Art Seen in 2017 - Nick Nixon

2017 was a big year for me creatively, due in large part to the opportunities I had to see some absolutely incredible exhibitions. I can't accurately describe the impact of experiencing good (and frankly, sometimes bad) work has on my studio practice, but I often find myself hungry and motivated to hit the studio hard afterwards. In the next few weeks I'll be posting some thoughts on the exhibitions which moved me the most in 2017, in no particular order, starting with Nick Nixon: Persistence of Vision at the ICA Boston.

Nick Nixon: Persistence of Vision at ICA Boston

Nick Nixon in this room. This is not merely a result of his making the 112 images in the show, or holding direct eye contact with the visitor in a few pictures, or even that the subject matter is deeply intimate (which, much of it is) but it is in the the exhibition's modest presentation - subtle, rhythmic, and cyclical, that Nixon's work sings. 

I had the great pleasure of being instructed by Nixon at Massachusetts College of Art and Design. He began each class by reading something out loud to us, usually excerpted fiction from someone like Jack London or a short essay, and he often shared with us something he was currently working on. His flawless contact prints are perfectly humble and insanely detailed. I will never forget the day he brought The Brown Sisters, with him to class, the series of yearly portraits Nixon has been making of his wife, Bebe, and her three sisters since 1975, and let us spread them out in order. Being in the exhibition at the ICA felt the same way. It feels to me more like a living room slide-show than a cavernous museum gallery, and there's juuuust as much interpretive material (on handy guides which can be carried through the room, my preference over excessive wall text) necessary to guide the viewer without insisting on a particular experience. The prints are lush, and the starkness of the room allows you to really see the images, their intersecting narratives, their recurring characters, their humanity. 

When considering the dynamic range of Nixon's ouvre it is almost necessary to treat The Brown Sisters, as the backbone, which is exactly what Eva Respini, Barbara Lee Chief Curator, with Jessica Hong, Assistant Curator, have done. This large, square gallery comfortably accommodates The Brown Sisters in chronological order, and each year is flanked with an image or two from Nixon's other work from that same year, each hanging above or below Bebe and her sisters. All are in crisp white frames, unfussy and to the point, just like Nixon. I often find viewing photography in a museum setting to be difficult due to scale and layout, and I have strong opinions about the consideration of  lighting, framing, and glass which allow for the full tonal range to be perceptible (it is appalling how often an incredible photograph is rendered banal due to poor lighting and framing!). Nixon's talent for photographing skin, hair, and the infinitesimal details of life are able to be truly appreciated, and the depths of his grey tones are delicious. There is enough space in this room to step back and behold many years, or have a private moment with one year's set of images, and the minimal scale of Nixon's prints become larger as a whole. The natural chronological passage of viewers allows for an organic ebb and flow - some pausing longer to examine, reflect, and internalize the expanse of time and space before them. Nixon is neither a participant nor observer but somewhere in between, and his photographs of those who aren't part of his immediate family - especially the elderly, ill, and impoverished - are treated with the same intense yet quiet reverence.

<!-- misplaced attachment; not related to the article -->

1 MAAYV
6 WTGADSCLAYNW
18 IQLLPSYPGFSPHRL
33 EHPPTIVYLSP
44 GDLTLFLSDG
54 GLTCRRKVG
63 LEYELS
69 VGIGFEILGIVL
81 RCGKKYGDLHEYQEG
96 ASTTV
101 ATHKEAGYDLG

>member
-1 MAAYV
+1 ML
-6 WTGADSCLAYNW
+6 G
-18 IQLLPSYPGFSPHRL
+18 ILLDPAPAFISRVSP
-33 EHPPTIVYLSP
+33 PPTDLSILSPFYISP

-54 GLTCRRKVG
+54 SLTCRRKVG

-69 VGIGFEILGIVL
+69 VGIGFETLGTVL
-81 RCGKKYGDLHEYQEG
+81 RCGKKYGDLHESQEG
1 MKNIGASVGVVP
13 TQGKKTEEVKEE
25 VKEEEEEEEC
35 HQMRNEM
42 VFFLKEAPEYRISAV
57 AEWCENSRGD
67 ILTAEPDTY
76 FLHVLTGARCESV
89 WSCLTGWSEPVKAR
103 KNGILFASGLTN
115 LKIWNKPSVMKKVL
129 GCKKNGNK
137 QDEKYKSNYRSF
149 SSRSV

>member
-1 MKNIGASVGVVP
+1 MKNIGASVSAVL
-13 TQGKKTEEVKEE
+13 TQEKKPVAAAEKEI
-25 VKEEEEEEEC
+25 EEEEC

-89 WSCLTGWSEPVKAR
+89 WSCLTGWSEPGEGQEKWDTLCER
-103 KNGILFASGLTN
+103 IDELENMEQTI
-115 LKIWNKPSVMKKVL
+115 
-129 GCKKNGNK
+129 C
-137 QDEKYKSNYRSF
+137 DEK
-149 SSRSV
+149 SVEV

I find him in my work all the time. He once told me that my work was better when I "made pictures with my vagina" which, in his special, bizarro way, was exactly what I needed to hear, even though it's taken me many years to make photographs that are just starting to get there.  I always appreciated his candor and his constant demand that our work go deeper, challenge more, and force us to work through our resistances. He encouraged us to try new approaches, embrace failures, and go for the jugular. He photographs with an unparalleled technical mastery which has become intuitive at this point in his career, and started us toward the process of figuring out how to find our own gestures of photographic intuition with integrity and grace. Taking in his work now, continually feeling reverberations of his teaching in my own practice, I am reminded of, and moved by, his remarkable Persistence of Vision. 

all photographs in this post were taken by lydia see at ICA Boston - images are of Nick Nixon's photographs and should not be used without credit to Nick Nixon / lydia see